Why do people risk their lives fighting in wars? This article looks beyond group grievance and material benefits to add another psychological mechanism explaining why people choose to fight or not to fight – perceived collective action. An individual is much more likely to fight when they perceive that others will also fight. Contrary to the expectations of social identity theory and social pressure theory, the effect of perceived collective action is stronger among those who have a weaker national identity because they are more likely to rationally calculate the chance of winning by accounting for others’ decisions. To mitigate the endogeneity in post-conflict cross-sectional surveys, we conduct a survey experiment (n = 1,001) in Taiwan manipulating perceptions of others’ willingness to fight in a potential China–Taiwan military conflict. Experimental evidence supports the hypotheses that perceived collective action works only on weak Taiwanese identifiers. The result holds in robustness checks and in another nationally representative survey.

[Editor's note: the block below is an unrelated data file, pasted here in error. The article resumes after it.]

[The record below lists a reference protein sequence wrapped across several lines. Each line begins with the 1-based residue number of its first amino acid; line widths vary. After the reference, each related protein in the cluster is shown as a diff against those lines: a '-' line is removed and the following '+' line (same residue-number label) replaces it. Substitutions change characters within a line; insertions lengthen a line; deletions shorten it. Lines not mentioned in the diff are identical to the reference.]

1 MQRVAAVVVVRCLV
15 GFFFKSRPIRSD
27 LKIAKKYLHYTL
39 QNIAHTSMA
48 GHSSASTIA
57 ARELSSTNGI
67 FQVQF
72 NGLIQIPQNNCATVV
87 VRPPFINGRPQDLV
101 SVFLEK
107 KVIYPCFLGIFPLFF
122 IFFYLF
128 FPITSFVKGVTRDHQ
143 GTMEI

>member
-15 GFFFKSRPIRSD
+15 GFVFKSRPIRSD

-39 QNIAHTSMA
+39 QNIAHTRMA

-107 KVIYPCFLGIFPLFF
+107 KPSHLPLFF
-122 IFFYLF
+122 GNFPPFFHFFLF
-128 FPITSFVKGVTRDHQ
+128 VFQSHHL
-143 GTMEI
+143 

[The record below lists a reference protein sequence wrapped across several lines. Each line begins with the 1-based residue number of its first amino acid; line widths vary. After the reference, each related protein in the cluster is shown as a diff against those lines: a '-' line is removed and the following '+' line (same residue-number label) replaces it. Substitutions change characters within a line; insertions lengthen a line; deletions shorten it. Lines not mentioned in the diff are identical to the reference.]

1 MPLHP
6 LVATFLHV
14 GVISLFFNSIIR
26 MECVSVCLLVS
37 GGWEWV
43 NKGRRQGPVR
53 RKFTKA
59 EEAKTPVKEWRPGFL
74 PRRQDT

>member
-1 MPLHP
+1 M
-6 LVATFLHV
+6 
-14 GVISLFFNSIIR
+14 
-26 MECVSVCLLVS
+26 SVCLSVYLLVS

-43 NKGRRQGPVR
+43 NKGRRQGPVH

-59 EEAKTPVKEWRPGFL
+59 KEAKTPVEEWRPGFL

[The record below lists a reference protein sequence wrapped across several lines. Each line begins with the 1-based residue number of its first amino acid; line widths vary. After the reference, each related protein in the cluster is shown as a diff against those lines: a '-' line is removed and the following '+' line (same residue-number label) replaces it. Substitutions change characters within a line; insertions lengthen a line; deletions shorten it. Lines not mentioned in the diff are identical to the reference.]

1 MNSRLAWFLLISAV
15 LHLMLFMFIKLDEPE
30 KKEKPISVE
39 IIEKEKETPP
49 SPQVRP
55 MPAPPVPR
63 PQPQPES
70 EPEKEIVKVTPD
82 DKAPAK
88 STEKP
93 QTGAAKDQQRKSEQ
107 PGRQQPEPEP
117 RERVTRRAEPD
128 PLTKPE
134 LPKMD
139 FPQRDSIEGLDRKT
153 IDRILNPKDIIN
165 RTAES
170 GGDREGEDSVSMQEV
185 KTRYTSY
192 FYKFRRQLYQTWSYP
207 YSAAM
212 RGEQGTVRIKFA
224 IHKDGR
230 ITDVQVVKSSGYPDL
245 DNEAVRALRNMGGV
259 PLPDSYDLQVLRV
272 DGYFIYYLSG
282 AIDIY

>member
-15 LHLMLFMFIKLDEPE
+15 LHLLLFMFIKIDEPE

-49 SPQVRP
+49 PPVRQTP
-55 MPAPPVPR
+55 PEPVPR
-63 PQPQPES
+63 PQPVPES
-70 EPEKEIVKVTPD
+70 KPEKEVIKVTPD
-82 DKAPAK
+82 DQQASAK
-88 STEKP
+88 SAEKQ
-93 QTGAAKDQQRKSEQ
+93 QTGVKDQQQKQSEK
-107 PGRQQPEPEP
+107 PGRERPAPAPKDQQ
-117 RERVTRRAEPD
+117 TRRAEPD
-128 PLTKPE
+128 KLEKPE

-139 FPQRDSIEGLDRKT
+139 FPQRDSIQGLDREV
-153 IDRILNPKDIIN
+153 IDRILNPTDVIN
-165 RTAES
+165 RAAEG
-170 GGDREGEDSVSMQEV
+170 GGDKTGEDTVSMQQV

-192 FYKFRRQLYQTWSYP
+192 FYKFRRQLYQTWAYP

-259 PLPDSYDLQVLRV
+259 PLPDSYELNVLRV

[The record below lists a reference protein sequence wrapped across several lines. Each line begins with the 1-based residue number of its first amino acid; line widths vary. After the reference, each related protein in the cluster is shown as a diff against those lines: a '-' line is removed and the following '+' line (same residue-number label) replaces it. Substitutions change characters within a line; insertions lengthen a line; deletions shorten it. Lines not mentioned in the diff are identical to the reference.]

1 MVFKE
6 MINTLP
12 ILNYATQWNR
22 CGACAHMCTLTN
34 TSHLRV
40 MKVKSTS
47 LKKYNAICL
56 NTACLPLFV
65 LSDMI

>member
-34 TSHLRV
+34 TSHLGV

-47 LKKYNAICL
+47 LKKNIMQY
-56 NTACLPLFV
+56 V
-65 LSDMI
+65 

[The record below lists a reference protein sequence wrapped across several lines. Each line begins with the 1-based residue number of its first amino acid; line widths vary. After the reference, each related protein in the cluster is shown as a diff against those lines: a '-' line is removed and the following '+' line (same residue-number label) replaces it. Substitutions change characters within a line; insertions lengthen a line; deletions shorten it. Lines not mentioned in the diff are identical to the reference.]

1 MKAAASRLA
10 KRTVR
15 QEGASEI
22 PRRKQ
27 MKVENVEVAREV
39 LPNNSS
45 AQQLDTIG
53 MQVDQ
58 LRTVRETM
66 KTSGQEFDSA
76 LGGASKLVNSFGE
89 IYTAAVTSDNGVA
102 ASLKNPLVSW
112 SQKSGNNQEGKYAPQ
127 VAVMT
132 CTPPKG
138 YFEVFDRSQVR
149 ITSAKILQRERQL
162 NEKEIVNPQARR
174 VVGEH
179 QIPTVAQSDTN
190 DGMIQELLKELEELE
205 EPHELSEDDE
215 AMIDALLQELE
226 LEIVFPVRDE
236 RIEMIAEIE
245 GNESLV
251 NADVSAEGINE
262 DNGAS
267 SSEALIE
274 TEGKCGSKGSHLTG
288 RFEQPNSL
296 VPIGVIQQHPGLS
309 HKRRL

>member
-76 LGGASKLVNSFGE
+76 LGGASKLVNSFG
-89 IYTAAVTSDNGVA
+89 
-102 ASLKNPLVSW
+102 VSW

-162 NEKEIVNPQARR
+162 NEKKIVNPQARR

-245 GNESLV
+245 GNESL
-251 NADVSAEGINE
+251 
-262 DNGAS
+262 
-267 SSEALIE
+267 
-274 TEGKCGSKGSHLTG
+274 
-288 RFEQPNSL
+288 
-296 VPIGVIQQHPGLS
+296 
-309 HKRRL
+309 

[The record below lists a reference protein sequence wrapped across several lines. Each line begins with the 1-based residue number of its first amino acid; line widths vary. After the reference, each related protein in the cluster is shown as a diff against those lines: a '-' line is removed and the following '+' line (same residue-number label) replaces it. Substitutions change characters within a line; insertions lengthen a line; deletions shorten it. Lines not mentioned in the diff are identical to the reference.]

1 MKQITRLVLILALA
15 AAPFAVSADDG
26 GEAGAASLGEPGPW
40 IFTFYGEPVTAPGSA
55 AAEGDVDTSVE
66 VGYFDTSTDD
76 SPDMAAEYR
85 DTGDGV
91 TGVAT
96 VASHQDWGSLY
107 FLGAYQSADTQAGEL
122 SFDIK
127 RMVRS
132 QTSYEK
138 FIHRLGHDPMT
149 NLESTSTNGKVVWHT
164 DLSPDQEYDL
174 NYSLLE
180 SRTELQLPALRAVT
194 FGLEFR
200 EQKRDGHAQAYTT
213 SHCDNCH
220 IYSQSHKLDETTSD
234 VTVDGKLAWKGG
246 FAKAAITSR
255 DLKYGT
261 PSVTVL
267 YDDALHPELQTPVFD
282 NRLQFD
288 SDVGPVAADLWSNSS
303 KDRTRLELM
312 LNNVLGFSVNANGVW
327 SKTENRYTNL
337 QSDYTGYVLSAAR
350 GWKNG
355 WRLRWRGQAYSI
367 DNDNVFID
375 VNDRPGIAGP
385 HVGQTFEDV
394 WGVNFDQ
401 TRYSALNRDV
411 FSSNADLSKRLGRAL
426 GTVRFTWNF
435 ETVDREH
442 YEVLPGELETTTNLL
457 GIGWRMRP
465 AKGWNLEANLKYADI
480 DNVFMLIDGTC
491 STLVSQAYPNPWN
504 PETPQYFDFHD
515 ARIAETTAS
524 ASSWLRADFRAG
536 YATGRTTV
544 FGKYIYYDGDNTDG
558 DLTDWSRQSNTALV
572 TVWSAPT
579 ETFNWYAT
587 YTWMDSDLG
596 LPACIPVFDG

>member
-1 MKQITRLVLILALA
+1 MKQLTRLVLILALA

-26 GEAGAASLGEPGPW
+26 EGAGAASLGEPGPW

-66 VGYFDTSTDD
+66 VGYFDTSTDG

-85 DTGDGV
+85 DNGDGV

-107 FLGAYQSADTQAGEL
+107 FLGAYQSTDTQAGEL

This was originally published on SAGE Publications Ltd: Journal of Peace Research: Table of Contents.